Ten years after these examinations, I visited a very celebrated discovery of Indian ossuaries at Beverly, twelve miles from Dundas, in Canada West. This discovery had been made about 1837, and had produced much speculation in the local papers, and many visits from antiquaries and curiosity hunters. The site is an elevated beech-tree ridge, running from north to south. The trees appear to be of the usual age and mature growth, but standing at considerable distances apart. The ossuaries are formed invariably across this ridge, and consequently extend from east to west. I examined a deposit, which measured eight feet by forty, and six feet deep. It was an entire mass of human crania, leg, thighbones, &c., in the utmost confusion. All ages and sexes appeared to have been interred together. It appeared to have been laid bare, and dug over for the purpose of obtaining the pipes, shells, and other relics with which it abounded. Ten or eleven deposits of various sizes existed on the same ridge of land, but preserving the same direction. These were not, however, all equally disturbed by the spirit of finding relics, but this spirit had been carried to a very blamable extent, without eliciting, so far as I learned, any accurate or scientific description of these interments.
Among the articles obtained in the before-mentioned excavations, I insert drawings, (Plate 35, Figures 1 and 2,) of the full size of two species of sea-shells, the P. spirata and P. perversa; four species of antique clay-pipes, (Figures 5 and 6, Plate 8, and Figures 1 and 3, Plate 9); a worked gorget (Figure 3, Plate 19) of sea-shell, of which the original nacre of red is not entirely gone; five specimens of curious opaque-colored enamel beads, (Figures 7, 8, 9, 10, and 11, Plate 24); three baldrics of bone, (Figures 14, 15, and 16, Plate 24); four of opaque glass twisted, (Figures 12, 13, 14, and 20, Plate 25); eight different sized shell beads, (Figures 17, 18, 19, 20, 21, 22, 23, and 24, Plate 24,) and eight amulets of red pipe-stone, (Figures 1, 2, 3, 4, 5, 6, 9, and 11, Plate 25); three of shell or bone, (Figures 7, 23, and 25, Plate 25); three of bears teeth, (Figures 26, 27, and 28, Plate 25.)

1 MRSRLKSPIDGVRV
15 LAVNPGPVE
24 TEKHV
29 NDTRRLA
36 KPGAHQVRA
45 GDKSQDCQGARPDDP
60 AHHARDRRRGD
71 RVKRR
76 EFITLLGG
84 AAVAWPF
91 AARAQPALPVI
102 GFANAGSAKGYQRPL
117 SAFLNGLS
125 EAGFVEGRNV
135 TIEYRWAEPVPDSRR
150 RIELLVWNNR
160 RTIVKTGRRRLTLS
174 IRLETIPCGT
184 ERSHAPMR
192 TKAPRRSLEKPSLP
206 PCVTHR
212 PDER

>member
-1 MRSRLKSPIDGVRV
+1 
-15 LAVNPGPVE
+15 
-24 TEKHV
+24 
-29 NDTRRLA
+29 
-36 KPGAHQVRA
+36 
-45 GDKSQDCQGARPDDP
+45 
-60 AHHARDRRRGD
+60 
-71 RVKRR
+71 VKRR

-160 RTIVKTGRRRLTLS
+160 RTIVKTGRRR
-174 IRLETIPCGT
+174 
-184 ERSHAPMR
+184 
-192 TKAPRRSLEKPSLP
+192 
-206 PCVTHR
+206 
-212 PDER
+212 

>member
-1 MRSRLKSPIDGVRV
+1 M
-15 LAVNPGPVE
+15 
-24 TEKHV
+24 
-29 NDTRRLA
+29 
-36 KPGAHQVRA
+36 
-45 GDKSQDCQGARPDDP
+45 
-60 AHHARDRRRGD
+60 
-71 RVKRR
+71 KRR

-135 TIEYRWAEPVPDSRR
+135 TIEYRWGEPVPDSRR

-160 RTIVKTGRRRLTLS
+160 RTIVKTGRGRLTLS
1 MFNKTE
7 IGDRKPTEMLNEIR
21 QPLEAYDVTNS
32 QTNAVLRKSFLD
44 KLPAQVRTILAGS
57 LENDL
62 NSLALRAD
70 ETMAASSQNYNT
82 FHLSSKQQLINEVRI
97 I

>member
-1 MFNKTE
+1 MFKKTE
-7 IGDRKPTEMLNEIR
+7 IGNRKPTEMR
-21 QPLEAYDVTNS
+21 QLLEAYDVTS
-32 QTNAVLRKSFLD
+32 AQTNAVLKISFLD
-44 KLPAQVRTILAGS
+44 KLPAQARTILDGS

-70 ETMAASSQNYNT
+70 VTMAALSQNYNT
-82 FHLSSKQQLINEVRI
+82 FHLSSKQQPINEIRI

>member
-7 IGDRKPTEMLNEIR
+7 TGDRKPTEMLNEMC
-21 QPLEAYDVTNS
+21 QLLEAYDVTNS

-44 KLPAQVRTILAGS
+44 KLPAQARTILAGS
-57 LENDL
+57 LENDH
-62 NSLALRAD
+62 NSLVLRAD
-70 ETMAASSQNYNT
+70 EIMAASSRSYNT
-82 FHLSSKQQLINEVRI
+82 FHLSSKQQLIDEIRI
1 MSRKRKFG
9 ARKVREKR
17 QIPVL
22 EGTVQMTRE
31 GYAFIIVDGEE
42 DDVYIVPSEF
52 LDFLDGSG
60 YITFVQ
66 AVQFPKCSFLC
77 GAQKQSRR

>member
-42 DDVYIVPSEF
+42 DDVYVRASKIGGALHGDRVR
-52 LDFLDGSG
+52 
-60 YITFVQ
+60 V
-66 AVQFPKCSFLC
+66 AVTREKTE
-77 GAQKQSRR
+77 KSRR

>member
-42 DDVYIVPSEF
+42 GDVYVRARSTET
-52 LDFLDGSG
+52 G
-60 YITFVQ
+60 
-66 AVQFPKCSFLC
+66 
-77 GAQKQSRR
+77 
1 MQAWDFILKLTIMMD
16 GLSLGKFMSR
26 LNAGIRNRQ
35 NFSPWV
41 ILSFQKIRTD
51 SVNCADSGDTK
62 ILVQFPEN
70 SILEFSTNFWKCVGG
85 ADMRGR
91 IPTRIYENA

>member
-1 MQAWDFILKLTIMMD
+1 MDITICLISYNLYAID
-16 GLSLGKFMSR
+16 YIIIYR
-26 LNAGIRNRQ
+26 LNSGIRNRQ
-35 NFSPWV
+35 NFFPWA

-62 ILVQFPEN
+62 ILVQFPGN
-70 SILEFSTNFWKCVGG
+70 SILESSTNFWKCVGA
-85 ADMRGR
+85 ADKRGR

Figures 8, 10, 15, 16, 17, 18, 19, 21, 22, and 24, Plate 25, are minor specimens of glass or enamel.
Figures 25 and 26, Plate 24, are human teeth, used as ornaments.
There is abundant evidence that the practice of forming public ossuaries had been continued after the arrival of the French in 1608. The shells are such as must have been derived from traffic with the southern or western Indians. The pipes are of an antique and peculiar pattern, and were employed without stems: in this respect they correspond with the antique pipe from an ancient grave at Thunder Bay, Michigan, and also, it is thought, with certain pipes mentioned by Professor Dewy as found at Fort Hill, Genesee Co., N. Y. 2Notes on the Iroquois, p. 205, 2d Edition. E. Pease & Co., Albany, 1847. The shell beads are of the same kind, precisely, as those which were discovered in the Grave Creek Mound, Virginia, as described in the first volume of the Transactions of the American Ethnological Society. 3New York, Bartlett & Welford, 1835. By the decay of the surface of the shell, which constituted their inner substance, they appear to be of the same age.
The amulets of red pipe-stone consist of bored square tubes, of the peculiar sedimentary red rock existing at the Coteau des Prairie, in the territory of Minnesota; and are identical, in material, with the cuneiform pieces of this mineral, which were dug at the foot of the flag-staff of old Fort Oswego, N. Y. 4Notes on the Iroquois, p. 237, 2d Edition. E. Pease & Co., Albany, 1847.
The colored enamel beads are a curious article. No manufacture of this kind is now known. They are believed to be of European origin, and agree completely with the beads found in 1817, in antique Indian graves, at Hamburg, Erie Co., N. Y. 5Second Part of Lead Mines of Missouri. N. Y. 1819.
The ancient Indians, before the introduction of European manufactures, formed baldrics for the body from the hollow bones of the swan and other large birds, or deer bones, in links of two or three inches long. These were strung on a belt or string of sinews or leather. It is believed that the relics figured are of this kind.
There were also found copper bracelets, analogous, in every respect, to those disclosed by the mounds and graves of the West. These relics denote a period of wide exchange, and great unity of manners and customs, among the ancient Indians. They link in unison the tribes of Canada, Western New York, the Mississippi Valley, and the Great Lakes. They indicate no art or degree of civilization superior to that possessed by the present race of Indians. They give no countenance to the existence, in these regions of a state of high civilization.
Footnotes: [ + ]
|2.||↩||Notes on the Iroquois, p. 205, 2d Edition. E. Pease & Co., Albany, 1847.|
|3.||↩||New York, Bartlett & Welford, 1835.|
|4.||↩||Notes on the Iroquois, p. 237, 2d Edition. E. Pease & Co., Albany, 1847.|
|5.||↩||Second Part of Lead Mines of Missouri. N. Y. 1819.|